DescriptionContemporary metropolitan regions face a variety of complex challenges that concern large numbers of stakeholders with often competing claims, originating from different world views. Metropolitan regions like the Amsterdam Metropolitan Area (AMA) are grappling with the challenge how to manage transitions towards sustainability that are simultaneously effective, inclusive and fair, while facing high costs to break free from path dependency lock-ins. This transition towards sustainability may seem like a relatively new aim, but is something the Dutch government has been pursuing since its first Environmental Action Plan (1989), which focused on closing production and consumption loops, preventing degradation and exhaustion of resources and harmful emissions. The plan also emphasized the responsibility of different groups in society (public, private, and civic), to meet environmental targets. The envisioned transition is characterised by a systems-change, which means that whole chains of production, consumption and behaviour must change comprehensively, thus involving a large number of stakeholders with a multitude of worldviews and competing claims over those systems. On top of this, successive shocks have demonstrated that the burdens and benefits of transitions are ill distributed, with disproportionate negative impacts on vulnerable groups, people of colour, the poor and people with a migration background. This course enables Metropolitan Innovators to identify and evaluate these claims from three main perspectives: socio-technical, (eco)systems and spatial justice. The course thereby offers the theoretical and conceptual tools to analyse and discuss metropolitan challenges and the possible implications of proposed solutions.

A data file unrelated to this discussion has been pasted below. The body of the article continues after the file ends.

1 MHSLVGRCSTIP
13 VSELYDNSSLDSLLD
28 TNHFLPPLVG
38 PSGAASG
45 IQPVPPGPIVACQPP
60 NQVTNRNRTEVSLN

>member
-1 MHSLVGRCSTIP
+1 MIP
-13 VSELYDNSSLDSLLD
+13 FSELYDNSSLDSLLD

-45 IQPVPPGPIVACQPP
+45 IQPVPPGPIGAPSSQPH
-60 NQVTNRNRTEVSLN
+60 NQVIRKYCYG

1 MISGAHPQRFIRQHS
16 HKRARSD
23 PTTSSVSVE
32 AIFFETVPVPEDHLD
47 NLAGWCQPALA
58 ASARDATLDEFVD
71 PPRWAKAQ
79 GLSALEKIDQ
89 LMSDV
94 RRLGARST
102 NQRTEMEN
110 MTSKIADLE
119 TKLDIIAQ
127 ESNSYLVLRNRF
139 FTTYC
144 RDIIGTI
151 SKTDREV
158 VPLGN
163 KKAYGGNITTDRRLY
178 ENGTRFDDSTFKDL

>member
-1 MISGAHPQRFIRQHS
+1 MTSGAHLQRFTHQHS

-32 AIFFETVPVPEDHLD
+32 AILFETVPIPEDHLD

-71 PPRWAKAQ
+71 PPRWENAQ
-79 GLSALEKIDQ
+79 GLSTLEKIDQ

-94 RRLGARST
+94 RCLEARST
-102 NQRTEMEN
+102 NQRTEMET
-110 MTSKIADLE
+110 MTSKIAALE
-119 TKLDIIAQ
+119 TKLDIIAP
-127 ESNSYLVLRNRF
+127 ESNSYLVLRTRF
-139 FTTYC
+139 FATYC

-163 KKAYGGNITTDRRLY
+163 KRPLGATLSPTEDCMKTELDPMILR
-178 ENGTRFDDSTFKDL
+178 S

When we are seeking to innovate to attain the desired technological and societal transition, a number of questions arise that are both theoretical and at the same time deeply practical: How do we optimize environmental impacts when promoting systems transitions? How do we understand knowledge in processes of transformation, where transdisciplinarity is necessary? How can we understand the ways technological solutions relate to political questions of justice and democracy? These questions become particularly urgent in view of new approaches developed to promote innovation: using big data, developing smart cities, where experimentation occurs in living labs and space is created for entrepreneurial interventions. How do we face the ethical, political, cultural, economic and environmental challenges related to these processes?
|Period||1 Oct 2017 → 1 Oct 2022|
|Degree of Recognition||National|
- metropolitan innovators
- socio-technical transitions
- just transition
- spatial justice
- ecosystems approach
Documents & Links
- Metropolitan Innovators CourseGuide 2021
File: application/pdf, 12.7 MB